February 5, 2023
Americas Tax Policy: This Week in Tax Policy for February 3
This Week (February 6-10)
Congress: The House and Senate are in session. House business next week, which resumes at 2 p.m. on Monday (votes postponed until 6:30 p.m.), includes consideration of H.R. 185, to terminate the CDC requirement for proof of COVID-19 vaccination for foreign travelers. The Senate will next convene at 3 p.m. on Tuesday, February 7, with a vote at 5:30 p.m. on the motion to invoke cloture on a US Circuit Judge for the Fourth Circuit nomination.
Ways & Means: The House Ways and Means Committee is planning a "Field Hearing on the State of the American Economy: Appalachia" for Monday, February 6 (11 a.m.) at Allegheny Wood Products in Petersburg, WV. The Committee is holding an additional hearing on unemployment fraud.
State of the Union: President Biden will deliver his State of the Union address on Tuesday, February 7.
ABA: The ABA is holding its 2023 Midyear Tax Meeting February 9-11 in San Diego.
Last Week (January 30-February 3)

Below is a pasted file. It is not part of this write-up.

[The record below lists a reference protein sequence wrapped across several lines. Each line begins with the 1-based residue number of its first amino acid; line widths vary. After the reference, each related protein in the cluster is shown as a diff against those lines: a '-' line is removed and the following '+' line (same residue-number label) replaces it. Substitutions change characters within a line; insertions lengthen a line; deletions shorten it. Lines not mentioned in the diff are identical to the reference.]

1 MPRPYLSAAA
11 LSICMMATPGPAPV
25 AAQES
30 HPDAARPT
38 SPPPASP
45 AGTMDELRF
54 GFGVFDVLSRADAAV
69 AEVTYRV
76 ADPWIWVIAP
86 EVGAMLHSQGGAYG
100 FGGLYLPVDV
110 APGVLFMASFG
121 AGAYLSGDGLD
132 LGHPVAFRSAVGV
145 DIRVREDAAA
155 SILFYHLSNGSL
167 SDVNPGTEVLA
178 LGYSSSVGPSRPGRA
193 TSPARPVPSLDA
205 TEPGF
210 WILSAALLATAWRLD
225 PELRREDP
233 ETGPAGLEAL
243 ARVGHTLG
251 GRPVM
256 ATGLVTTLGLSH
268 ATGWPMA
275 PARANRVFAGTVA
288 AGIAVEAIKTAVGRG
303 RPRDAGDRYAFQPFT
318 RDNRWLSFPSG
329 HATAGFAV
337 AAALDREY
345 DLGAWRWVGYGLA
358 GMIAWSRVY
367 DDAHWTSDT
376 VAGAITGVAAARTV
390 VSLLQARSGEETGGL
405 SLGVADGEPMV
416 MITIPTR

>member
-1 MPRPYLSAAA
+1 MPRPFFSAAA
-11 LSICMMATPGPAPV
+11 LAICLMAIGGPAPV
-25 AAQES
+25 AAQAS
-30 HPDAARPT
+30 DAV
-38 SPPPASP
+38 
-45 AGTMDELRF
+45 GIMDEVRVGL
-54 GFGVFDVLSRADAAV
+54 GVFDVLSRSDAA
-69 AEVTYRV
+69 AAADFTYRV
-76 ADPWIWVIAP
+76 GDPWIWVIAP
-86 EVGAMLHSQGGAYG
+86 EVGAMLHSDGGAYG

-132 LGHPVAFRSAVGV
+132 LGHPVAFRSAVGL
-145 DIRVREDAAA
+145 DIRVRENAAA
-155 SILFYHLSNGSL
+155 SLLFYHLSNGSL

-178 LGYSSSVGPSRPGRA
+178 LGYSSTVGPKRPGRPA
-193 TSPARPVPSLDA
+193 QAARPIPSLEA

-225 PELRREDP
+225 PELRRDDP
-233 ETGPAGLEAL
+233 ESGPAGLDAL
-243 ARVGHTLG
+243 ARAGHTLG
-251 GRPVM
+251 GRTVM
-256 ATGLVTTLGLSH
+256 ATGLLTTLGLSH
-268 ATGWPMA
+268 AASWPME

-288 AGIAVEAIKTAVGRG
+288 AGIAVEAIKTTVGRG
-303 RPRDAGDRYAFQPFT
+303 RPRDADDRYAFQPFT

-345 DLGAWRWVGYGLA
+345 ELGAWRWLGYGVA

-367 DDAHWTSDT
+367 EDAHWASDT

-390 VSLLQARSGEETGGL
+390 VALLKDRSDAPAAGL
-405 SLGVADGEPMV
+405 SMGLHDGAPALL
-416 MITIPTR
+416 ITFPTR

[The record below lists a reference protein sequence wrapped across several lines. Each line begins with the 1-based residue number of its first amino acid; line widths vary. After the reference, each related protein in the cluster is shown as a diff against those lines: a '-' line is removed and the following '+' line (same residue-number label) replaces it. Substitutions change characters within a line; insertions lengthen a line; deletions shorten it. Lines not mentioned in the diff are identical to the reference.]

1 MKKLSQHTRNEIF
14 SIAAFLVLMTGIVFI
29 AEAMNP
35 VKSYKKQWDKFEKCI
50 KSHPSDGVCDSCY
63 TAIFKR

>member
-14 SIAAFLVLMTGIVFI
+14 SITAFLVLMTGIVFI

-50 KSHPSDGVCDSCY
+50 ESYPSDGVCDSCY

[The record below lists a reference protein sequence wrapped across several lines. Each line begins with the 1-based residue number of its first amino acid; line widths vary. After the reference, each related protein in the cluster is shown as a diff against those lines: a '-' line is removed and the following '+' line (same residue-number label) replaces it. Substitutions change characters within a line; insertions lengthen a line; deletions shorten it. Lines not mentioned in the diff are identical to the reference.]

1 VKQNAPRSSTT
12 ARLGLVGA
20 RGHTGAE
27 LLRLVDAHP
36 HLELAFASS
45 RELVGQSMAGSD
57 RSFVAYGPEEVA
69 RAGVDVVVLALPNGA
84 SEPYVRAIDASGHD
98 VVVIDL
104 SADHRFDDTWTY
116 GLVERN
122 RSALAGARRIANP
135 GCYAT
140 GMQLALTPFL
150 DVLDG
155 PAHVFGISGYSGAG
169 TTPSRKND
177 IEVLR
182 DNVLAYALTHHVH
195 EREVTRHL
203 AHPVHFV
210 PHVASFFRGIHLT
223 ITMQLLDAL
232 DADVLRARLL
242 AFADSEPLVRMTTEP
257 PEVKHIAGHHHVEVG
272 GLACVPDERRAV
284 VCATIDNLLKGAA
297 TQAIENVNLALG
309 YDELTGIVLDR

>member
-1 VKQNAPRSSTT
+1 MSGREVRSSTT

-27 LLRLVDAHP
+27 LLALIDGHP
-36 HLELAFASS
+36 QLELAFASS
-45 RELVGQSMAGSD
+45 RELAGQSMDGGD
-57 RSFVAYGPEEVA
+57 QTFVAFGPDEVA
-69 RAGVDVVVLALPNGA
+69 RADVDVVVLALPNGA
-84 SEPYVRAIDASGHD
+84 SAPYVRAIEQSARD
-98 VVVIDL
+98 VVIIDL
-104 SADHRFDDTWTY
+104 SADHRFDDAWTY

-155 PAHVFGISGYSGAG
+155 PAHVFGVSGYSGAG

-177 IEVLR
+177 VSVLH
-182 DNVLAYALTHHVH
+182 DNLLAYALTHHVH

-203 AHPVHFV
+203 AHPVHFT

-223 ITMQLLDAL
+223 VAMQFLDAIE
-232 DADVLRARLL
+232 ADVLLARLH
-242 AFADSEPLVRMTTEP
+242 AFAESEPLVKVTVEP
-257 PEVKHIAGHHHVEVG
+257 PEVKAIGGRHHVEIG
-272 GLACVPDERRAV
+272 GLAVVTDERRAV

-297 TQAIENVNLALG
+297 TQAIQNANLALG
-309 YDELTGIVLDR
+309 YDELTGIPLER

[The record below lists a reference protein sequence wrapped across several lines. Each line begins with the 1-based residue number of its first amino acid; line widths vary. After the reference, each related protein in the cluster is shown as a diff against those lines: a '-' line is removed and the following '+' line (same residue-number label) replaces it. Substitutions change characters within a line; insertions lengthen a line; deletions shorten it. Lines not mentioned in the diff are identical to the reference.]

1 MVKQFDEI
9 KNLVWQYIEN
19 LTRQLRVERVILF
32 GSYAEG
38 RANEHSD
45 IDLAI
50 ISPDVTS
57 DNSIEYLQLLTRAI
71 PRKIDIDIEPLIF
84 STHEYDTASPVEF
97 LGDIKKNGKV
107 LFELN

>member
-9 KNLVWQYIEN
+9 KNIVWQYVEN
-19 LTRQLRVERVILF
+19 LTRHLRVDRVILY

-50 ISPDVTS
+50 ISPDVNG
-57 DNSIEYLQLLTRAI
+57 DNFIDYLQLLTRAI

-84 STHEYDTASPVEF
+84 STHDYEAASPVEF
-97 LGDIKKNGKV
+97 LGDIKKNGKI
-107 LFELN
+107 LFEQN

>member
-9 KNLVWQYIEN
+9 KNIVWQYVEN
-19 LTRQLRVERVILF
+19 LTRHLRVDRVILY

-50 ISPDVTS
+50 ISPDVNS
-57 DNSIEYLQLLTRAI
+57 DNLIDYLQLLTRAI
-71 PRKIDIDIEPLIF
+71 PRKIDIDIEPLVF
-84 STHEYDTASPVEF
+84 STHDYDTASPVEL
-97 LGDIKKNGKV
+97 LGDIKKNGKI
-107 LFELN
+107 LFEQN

The big picture: Uncertainty over how lawmakers will address the federal debt limit that was hit on January 19 continues to be a primary focus in Washington. Lawmakers likely have until about mid-year to address the issue. President Biden and House Speaker Kevin McCarthy (R-CA) did meet to discuss the debt limit on February 1 and, while there were no breakthroughs, both viewed the meeting as positive. Republicans are demanding accompanying spending cuts and most Democrats say the issue is non-negotiable and have challenged Republicans to release their spending cut proposal. Lawmakers have otherwise been settling into the new Congress, including finalizing Senate committee memberships, scheduling the President's State of the Union Address (February 7), and looking ahead to the release of President's FY2024 Budget (March 9). The major news this week was long-awaited OECD additional administrative guidance under the Pillar Two global minimum tax regime, with the guidance aimed at ensuring a consistent and coordinated outcome under the Pillar Two rules and finalizing the Implementation Framework set out in October of 2021.